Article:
Now, consider that Occam’s Razor is only a method for deciding between competing theories of equal merit – the key to the rule is “all things being equal.” And, it doesn’t mean that the simplest answer is necessarily true; it’s just a rule based on probability. The more complicated an answer is, the greater the probability that there is some defect in the analysis. It’s like a new car with all the extras vs the old VW bug. The new car has way more things to go wrong, and the chances that you’ll need to take the car to a shop is far greater.

Looking back to the quote above, I have to ask the question, “could it be that people can’t accept some of science because they are asking people to violate Occam’s Razor in order to accept it?” Perhaps the problem isn’t in people’s “resistance” to accept that everything a scientist is true” (the 50’s are over, people!) but is rather that sometimes it just defies common sense? Maybe, for instance, people see a disconnect in being warned against eating genetically altered food, but encouraged to genetically engineer people? Perhaps it’s not the “findings” of science itself, but the fact that there are competing worldviews, and materialism doesn’t cut it? Or, perhaps it’s just that materialism as science can’t see the gaps in what it presents?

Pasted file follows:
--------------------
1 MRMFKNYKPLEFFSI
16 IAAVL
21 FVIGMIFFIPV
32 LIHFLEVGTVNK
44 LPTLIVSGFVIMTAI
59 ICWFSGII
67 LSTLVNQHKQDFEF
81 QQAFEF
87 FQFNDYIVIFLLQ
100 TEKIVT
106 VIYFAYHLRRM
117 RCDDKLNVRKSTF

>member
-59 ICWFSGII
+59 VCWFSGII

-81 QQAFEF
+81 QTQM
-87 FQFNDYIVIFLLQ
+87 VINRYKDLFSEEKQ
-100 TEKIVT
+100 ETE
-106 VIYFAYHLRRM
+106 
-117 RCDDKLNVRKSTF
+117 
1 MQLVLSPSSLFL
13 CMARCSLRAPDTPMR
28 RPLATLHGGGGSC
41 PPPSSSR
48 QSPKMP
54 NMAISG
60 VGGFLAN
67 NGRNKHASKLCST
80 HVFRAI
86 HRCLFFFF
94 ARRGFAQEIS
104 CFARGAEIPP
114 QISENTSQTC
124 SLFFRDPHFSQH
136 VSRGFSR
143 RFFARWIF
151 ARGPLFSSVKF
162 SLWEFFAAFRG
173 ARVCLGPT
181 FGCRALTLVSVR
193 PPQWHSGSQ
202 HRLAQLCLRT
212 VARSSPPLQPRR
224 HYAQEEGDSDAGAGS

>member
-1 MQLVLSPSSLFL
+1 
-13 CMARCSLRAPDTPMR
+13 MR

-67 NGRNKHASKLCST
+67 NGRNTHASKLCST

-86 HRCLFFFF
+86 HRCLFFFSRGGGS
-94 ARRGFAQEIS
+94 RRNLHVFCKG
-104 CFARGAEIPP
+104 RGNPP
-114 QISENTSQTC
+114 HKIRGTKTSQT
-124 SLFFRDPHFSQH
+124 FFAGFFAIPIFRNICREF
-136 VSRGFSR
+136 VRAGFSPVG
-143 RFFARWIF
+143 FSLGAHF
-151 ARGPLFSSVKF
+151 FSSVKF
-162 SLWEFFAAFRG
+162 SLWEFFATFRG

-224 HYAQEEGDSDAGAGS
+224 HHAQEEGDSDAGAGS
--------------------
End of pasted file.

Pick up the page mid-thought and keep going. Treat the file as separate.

Granville Sewell, mathematics professor at the U of Texas El Paso, states:

SCIENCE HAS BEEN SO SUCCESSFUL in explaining natural phenomena that the modern scientist is convinced that it can explain everything, and anything that doesn’t fit into this model is simply ignored. It doesn’t matter that there were no natural causes before Nature came into existence, so he cannot hope to ever explain the sudden creation of time, space, matter and energy and our universe in the Big Bang. It doesn’t matter that quantum mechanics is based on a “principle of indeterminacy”, that tells us that every “natural” phenomenon has a component that is forever beyond the ability of science to explain or predict, he still insists nothing is beyond the reach of his science.
– from A Second Look at the Second Law

So, William of Occam, how would you use your razor here?

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3 Responses to Unbelief or Common Sense?